Exploring

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I’ve never seen a goose poop mid-flight, but can you imagine?

How about that for a beginning to mark the end of 2021? All told, it was a pretty great year for us, thank goodness. Not that shitty things didn’t happen. Nearly six hundred family homes are mere ashes after burning rapid-fire near my childhood home. People we care about died (one from COVID) and got brain cancer, while others got married and had beautiful, healthy babies. Two had successful surgeries! Relationships ended and others flourished. Good and bad, how life always is. There’s probably a more eloquent saying for that, but I’m too lazy to look at the moment.

Two of my favorite people, hanging out for Christmas! We spent three nights at my parents, where Greg and my dad laughed and played ample pool while sipping adult beverages. I did not document my mom and I making tamales, some of the best ever, or us eating them, but I assure you it happened. We also listened to holiday songs, watched movies, admired the glow of Christmas lights, and played Farkle with my Aunt Mari. All the good things. Y-E-S, yes!

Juniper played and played in the yard of my childhood, and, as always, how fun it was to see the place of my burgeoning imagination run riot with her joy.

Shuttling about, we spent a grand evening at Michael and Mary’s, and another under the twinkle of holiday lights and the roar of laughter with our dear, dear, Andie Card. On the afternoon we went home, we stopped by my cousin Stephanie’s for treats and conversation and to see Stella grow stronger and stronger. An abundance of riches.

Yesterday, before the snow. Last night, after first noticing the arrival, I dashed onto the porch in my bare feet and shouted with glee. We awoke to several inches and it continues to fall. My word, how long in coming that was. Here’s hoping we get heaps and tons more this 2022.

And finally, the last of the 2021 food photos. For our holiday treats, I made: biscochitos (and created my best iteration, yet), peanut butter fudge (also my own recipe, which tastes like a PayDay!), toasted walnut fudge, cherry mashers (thank you, Joanna Gaines, though I used butter), red chile pecan brittle, butterscotch potato chip shortbread, peppermint slice, and brownie cups (peppermint chip and not-so-plain).

Our New Year’s Eve meal was zoodles with a fabulous Italian sausage and mushroom red sauce (homemade, duh!) and extra cheesy garlic bread. We live large!!

Here’s hoping this is the year we really bust through COVID and make every sweet dream come true! HUGS…

Night Out

Tuesday evening, before the wind literally turned much of the city upside down, we went out to dinner. It had been ages and in the works for days, and by the time it arrived was very much needed. Greg, so early in the week, had already had a rough time at the virtual office. Nothing he couldn’t handle, but still distressing and annoying.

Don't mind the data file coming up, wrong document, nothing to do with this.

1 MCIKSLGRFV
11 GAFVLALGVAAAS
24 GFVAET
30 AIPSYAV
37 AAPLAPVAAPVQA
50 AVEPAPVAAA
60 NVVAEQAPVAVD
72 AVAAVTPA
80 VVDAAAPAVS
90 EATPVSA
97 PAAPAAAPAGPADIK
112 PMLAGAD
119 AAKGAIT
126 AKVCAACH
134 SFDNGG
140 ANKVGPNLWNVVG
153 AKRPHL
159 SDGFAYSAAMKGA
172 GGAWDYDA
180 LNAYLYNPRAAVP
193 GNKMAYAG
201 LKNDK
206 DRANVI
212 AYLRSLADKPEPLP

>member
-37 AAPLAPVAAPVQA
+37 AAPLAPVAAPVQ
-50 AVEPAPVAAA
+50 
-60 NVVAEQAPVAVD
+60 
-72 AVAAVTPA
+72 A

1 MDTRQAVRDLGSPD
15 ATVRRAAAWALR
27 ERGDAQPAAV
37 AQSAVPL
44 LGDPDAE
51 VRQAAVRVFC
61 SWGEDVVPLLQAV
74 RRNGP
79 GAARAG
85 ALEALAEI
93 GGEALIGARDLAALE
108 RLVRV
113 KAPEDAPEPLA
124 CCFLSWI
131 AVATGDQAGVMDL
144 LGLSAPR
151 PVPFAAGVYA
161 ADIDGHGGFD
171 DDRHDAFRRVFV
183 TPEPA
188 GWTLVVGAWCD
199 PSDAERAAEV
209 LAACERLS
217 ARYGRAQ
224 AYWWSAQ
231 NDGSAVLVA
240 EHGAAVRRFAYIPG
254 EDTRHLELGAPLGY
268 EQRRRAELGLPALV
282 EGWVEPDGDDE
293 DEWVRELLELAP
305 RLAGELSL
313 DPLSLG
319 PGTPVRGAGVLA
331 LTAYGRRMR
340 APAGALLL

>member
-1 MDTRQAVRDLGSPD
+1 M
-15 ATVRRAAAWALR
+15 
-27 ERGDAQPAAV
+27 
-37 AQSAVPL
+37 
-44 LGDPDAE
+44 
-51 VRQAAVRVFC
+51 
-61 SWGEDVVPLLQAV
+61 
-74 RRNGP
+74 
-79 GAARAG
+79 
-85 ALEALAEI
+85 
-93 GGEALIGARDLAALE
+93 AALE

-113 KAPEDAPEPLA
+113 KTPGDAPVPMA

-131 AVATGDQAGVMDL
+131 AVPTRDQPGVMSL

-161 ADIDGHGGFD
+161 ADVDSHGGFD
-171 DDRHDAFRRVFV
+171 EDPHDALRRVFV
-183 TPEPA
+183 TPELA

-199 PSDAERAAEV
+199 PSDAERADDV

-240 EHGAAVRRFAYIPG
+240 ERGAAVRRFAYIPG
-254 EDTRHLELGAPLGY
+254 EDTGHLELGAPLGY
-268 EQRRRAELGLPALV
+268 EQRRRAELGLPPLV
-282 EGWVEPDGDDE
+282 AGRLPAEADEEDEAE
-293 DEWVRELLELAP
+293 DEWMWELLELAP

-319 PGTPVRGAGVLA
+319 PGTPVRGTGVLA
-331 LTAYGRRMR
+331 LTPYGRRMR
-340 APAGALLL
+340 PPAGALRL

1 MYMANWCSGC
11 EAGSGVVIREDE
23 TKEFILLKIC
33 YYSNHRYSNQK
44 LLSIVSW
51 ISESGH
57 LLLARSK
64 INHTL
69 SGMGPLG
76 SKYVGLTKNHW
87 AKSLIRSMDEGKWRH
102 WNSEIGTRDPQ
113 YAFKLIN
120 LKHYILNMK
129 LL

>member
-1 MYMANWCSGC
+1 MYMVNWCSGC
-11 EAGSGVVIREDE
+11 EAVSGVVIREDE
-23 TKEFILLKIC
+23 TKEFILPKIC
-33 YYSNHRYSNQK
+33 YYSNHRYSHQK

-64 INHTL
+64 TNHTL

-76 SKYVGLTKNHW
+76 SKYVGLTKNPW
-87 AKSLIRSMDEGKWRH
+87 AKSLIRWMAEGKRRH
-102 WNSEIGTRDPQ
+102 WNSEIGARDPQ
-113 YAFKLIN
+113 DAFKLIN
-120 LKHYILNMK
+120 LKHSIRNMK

We went to Mood for tapas, which was quite lovely, really living up to its name, soft glow and sparkle. Our server was simply the best, keeping it light and knowing the right moment for everything. We enjoyed adult beverages and great flavors and relished the fact that a whole host of other people were doing the cooking and clean-up. Hell yes!

After dinner, we strolled in the crisp of it and admired murals, cheerful downtown neon, and sweet twinkle lights. We stopped into our favorite chocolate shop to grab some Firework bark for a dear to us treat: add pop rocks and smoky chile powder to chocolate, and oooh la la! It lives up to its name, yes ma’am. Like a Depeche Mode song, we just can’t get enough.

Though it didn’t feel quite normal, it was as close as we’d been in a while, and oh how grateful I am for those moments.

You know I can’t resist them…

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Farmer Greg + tomato + kohlrabi
pork shoulder steak + spiralized zucchini & carrot + veg galore + peanut dressing
Uncle Lyle + Aunt Bev, with L O V E

The front garden gives and gives

Who goes there?
Raccoon methinks
B a l l o o n s ! !

Mud! Juniper’s toes! My Maine Coone socks! Hello Paris…

blue tepary
scarlet runner beans: one and all
S I X pounds of prickly pears wild harvested and processed!

Home grown tiny canteloupe…flip fantasia
With a sincere nod to US3’s FAB song!

poblano
fennel + chicory + ground cherry + kohlrabi + tomato
tomato
big + little
harvest
Breakfast “Ramen” – zoodles + egg + bacon + jack cheese + green chile + chicken broth
pico de gallo with our own tomatoes and cayenne pepper – huzzah!

Good Tuesday to you, dear reader! What eye candy here today, and what luck to find it all in front of my lens.

From the top: the garden is going like gangbusters, with super delicious ripening tomatoes, of a variety we cannot remember, drat. The kohlrabi hollering go big or go home!